18. ^ Restoration of Original Sacred Name Bible.
  19. ^ Hebraic Roots Bible by Esposito.
  20. ^ The Restoration Study Bible
  21. ^ Baker Publishing Group information, accessed 12 December 2015
  22. ^ Shields, Richard P., Review: The Names of God Bible (GW), accessed 12 December 2015
  23. ^ Review
  24. ^ e.g. Robert M. Bowman, Jr., J. Ed Komoszewski, Darrell L. Bock Putting Jesus in His Place: The Case for the Deity of Christ p2007 p158 "best known for advocating this is theory, of course, the Jehovah's Witnesses , whose New World Translation "restores" ... New Testament 237 times.9 Other " sacred name" groups (such as the Assemblies of Yahweh) make a similar claim "
  25. ^ [1]
  26. ^ Chouraqui's French translation online
  27. ^ Magandang Balita Biblia, copyright Philippine Bible Society 1980. ISBN 971-29-0102-5


  • Bivin, David. 1991a. "Jehovah"—A Christian Misunderstanding. Jerusalem Perspective Vol. 4.6: 5,6.
  • Bivin, David. 1991b. The Fallacy of Sacred Name Bibles. Jerusalem Perspective Vol. 4.6: 7,12.
  • Daams, Nico. 2011. Translating YHWH 'Elohim. The Bible Translator 62.4: 226-235.
  • King, Phil. 2014. Perspectives on translating YHWH in Papua New Guinea. The Bible Translator 65.2:185-204.
  • Neufeld, Don. 1962. An examination of the claims of the Sacred Name Movement (concluded). The Ministry 35.11: 13-16, 36.
  • Moomo, David. 2005. Translating יהוה (YHWH) into African languages. Scriptura 88 pp. 151–160.
  • Pritz, Ray. 1991. The Divine Name in the Hebrew New Testament. Jerusalem Perspective, Vol. 4:2 10-12.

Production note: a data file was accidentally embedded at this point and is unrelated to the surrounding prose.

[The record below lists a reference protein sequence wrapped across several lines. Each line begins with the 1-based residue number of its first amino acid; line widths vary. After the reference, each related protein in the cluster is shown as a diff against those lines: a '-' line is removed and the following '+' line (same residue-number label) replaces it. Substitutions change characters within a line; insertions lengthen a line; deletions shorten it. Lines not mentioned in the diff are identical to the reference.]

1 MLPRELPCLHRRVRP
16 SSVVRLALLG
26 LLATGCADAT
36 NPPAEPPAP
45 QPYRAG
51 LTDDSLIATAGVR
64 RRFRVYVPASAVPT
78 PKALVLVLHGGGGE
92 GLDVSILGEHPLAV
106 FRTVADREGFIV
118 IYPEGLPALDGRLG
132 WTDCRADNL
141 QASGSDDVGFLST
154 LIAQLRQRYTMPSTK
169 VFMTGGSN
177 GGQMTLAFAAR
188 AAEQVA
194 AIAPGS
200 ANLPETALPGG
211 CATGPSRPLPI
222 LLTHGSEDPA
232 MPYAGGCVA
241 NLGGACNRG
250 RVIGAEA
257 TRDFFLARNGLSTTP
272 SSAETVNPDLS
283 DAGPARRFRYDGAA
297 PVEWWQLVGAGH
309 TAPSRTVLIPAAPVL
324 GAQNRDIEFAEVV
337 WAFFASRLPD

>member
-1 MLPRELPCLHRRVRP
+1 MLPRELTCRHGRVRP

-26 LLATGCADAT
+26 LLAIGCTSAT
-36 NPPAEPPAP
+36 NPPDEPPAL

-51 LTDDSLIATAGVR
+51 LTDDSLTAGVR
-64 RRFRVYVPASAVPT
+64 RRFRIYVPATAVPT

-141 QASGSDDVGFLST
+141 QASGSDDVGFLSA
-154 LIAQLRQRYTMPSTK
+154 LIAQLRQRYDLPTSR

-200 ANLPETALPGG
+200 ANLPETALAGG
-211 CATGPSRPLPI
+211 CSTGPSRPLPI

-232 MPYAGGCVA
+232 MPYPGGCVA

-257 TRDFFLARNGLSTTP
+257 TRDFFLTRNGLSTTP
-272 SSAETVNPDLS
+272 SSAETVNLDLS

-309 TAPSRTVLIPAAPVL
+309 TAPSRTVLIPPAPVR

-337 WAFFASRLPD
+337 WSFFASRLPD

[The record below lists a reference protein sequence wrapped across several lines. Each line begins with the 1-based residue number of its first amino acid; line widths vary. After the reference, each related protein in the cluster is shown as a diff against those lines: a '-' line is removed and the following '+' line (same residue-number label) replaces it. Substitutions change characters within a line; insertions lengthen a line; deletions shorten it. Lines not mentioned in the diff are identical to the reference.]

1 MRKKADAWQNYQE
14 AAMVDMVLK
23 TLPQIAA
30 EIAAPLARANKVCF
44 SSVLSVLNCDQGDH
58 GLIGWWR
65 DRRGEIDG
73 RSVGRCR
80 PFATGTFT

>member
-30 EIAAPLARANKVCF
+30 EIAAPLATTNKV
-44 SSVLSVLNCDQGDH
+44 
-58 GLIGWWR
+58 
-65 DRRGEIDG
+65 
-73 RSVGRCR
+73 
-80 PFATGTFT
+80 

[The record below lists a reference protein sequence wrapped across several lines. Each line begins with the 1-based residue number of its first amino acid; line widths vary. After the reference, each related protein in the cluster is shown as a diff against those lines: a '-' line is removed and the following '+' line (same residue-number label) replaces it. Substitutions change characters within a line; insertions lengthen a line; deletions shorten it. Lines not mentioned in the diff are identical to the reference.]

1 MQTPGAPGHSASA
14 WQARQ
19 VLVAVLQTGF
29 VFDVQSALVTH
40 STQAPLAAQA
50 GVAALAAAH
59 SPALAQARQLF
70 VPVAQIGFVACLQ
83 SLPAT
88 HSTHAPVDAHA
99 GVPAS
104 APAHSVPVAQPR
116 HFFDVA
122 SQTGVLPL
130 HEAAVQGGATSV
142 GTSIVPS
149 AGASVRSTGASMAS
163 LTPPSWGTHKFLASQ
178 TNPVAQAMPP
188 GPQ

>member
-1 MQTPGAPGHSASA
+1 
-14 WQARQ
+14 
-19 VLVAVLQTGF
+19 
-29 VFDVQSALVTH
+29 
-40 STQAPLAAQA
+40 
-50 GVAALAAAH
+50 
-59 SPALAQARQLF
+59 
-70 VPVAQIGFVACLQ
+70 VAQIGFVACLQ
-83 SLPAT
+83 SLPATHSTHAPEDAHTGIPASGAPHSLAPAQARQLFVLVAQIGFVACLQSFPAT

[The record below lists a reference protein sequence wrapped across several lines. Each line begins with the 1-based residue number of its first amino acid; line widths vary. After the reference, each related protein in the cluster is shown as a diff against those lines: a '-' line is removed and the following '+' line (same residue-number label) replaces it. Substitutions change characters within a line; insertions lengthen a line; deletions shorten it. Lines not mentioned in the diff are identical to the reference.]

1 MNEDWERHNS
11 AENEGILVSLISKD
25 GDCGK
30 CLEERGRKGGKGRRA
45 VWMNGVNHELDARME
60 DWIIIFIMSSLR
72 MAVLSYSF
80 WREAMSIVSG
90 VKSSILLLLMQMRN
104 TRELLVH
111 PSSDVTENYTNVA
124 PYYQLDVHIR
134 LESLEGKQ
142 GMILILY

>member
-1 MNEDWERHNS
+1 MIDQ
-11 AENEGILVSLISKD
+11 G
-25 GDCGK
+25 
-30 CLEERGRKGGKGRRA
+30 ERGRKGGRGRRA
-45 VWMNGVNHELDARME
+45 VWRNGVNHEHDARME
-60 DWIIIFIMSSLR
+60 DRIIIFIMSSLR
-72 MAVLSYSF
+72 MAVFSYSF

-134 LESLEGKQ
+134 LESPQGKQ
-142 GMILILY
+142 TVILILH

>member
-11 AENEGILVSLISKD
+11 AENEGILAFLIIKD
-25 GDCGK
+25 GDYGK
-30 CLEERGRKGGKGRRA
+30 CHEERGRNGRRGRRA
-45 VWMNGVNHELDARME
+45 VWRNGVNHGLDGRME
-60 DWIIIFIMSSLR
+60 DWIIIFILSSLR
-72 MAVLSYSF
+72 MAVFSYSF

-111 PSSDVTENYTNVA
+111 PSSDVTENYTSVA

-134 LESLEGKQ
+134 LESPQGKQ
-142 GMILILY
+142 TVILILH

• Rösel, Martin. 2007. The Reading and Translation of the Divine Name in the Masoretic Tradition and the Greek Pentateuch. Journal for the Study of the Old Testament 31.4: 411-428.
  • Smith, Mark S. 2010. God in Translation: Deities in Cross-Cultural Discourse in the Biblical World. Grand Rapids: Eerdmans Publishing.
  • Soesilo, Daud. 2001. Translating the Names of God: recent experience from Indonesia and Malaysia. The Bible Translator 52.4:414-423.
  • The Sacred Name YHWH: A Scriptural Study, (3rd ed). 2002. Garden Grove, CA: Qadesh La Yahweh Press.
  • The Scriptures 1993, 1998, 2009. Northriding, South Africa: Institute for Scripture Research.
  • Trimm, James (translator) 2005. The Hebraic-Roots Version Scriptures. Institute for Scripture Research (publisher).
  • Unseth, Peter. 2011. Sacred Name Bible translations in English: a fast-growing phenomenon. The Bible Translator 62.3: 185-194.

External links[edit]